In April, 2017, Ministry of Economy, Trade and Industry (METI) in Japan revealed a report on a new design of an IP system taking the 4th industry revolution into consideration. The report discloses the possibility of introduction of a compulsory license on SEPs (Standard Essential Patents) in upcoming several years.
According to the report, in order for Japanese companies to generate profits and expand their businesses, METI believes that it is indispensable to actively promote open innovation, which develops technologies and business models beyond companies and types of industries, and therefore, METI would like to expand and deepen the subject of an open & close strategy. In the open & close strategy, a company distinguishes a patent group on its core technologies from other patent groups on non-core technologies, and then, licenses the non-core technologies to third parties (open strategy) while keeping monopoly on the core technologies (close strategy). The main purpose of the open & close strategy is to guide the licensees into a market by the open strategy for inducing an innovation, and on the other hand, to expand profits from the core technologies by the close strategy.
In the report, METI considers a comprehensive review of a patent system and a management thereof in terms of “data utilization”, “IP system”, and “international standardization”. Among many topics in the report, I would like to discuss one important topic; a proposed new Alternative Dispute Resolution (ADR) system with a compulsory license on SEPs.
Current status and issues
In accordance with more complication of recent technologies, it is reported that an increasing number of SEPs is involved in a standard technology. In this situation, it is more difficult for SSO (Standard Setting Organization) to successfully offer a patent pool with all relevant SEPs involved. Accordingly, the costs necessary for license negotiation and dispute resolution are becoming higher. It is also reported that it is very hard to newly enter into the industry where a large number of SEPs is involved especially for small and medium-sized companies. Taking into account the IoT (Internet of Things), it is anticipated that various types of companies such as automobile companies, that did not utilize standard technologies on telecommunications so far, will probably want to utilize those standard technologies. Therefore, it is possible that the cost for utilizing SEPs will increase in a society as a whole.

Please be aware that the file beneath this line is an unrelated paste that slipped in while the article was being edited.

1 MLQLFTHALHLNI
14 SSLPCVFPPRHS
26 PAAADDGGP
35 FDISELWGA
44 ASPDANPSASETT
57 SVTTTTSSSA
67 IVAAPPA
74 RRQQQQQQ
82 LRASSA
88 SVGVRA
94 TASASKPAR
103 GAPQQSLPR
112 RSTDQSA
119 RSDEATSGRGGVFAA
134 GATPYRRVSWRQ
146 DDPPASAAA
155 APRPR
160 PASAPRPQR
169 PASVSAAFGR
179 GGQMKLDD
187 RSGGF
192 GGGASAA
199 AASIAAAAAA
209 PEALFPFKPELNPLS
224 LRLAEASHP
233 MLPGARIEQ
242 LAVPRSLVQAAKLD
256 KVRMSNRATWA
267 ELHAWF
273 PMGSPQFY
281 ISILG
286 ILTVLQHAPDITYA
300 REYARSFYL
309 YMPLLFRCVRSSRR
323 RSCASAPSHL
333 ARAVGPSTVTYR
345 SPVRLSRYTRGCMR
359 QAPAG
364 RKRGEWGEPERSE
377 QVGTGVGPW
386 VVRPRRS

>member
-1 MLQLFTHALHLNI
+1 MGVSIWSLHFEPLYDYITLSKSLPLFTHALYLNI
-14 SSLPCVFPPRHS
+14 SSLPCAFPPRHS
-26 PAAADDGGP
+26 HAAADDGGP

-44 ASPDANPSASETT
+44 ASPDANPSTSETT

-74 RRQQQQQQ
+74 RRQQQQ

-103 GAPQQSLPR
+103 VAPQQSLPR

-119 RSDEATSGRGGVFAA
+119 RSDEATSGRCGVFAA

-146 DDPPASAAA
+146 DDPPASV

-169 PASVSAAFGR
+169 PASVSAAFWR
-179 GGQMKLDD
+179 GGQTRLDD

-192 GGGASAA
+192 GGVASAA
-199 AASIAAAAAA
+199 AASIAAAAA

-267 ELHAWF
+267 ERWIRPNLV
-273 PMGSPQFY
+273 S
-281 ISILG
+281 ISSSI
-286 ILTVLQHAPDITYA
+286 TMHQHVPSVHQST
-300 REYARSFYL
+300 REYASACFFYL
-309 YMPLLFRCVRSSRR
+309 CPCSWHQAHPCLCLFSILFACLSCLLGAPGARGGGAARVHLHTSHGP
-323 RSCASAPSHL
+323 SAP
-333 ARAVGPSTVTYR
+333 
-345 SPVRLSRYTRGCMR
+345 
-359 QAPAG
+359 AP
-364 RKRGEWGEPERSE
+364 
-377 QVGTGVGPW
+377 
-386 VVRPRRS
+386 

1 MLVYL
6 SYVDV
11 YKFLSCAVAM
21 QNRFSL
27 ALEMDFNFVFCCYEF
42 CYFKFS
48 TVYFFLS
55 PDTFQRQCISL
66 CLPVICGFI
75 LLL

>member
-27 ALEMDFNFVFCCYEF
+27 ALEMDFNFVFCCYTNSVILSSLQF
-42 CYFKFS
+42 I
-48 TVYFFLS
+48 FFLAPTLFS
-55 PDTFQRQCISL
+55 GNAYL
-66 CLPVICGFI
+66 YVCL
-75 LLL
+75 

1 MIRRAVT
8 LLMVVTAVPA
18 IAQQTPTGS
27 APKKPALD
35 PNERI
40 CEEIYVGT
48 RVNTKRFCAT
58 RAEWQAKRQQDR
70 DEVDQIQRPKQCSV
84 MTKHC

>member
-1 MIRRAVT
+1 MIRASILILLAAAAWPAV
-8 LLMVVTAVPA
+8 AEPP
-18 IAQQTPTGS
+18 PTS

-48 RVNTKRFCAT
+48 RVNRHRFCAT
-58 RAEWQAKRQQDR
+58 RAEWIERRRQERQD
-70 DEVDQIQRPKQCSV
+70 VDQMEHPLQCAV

Appropriate Efforts and Solutions
With regard to SEPs which would become a part of a social infrastructure due to the IoT, it is necessary to tackle the cost issue which could be an obstacle for efficient utilization of those standard technologies by lowering the cost necessary for licensing negotiation and dispute resolution.
For SEPs with a significant influence on society, METI will consider introducing a new ADR system with a compulsory license which allows an administrative organ, based upon a request by private parties, to intervene their licensing negotiation and grant a compulsory license with an appropriate licensing conditions when a negotiation between a patentee and a future licensee does not work well. Even when the administrative organ actually intervenes, it must not unfairly harm a patentee’s right. In addition, the following issue should also be considered when METI sets up the new ADR system: what requirements for granting license are necessary? And aside from Dejure standard and SEPs, what standards and patents could be included as the subjects of the new ADR system?
METI will be discussing this issue in detail after this autumn, including discussion on an amendment of Japanese Patent Act. It is likely that a new article of compulsory license on SEPs will be introduced into the Japanese Patent Act. The conditions for granting such a compulsory license are unclear at this moment, but they probably won’t be clearly stated in the relevant either. The conditions will probably be decided at the discretion of METI.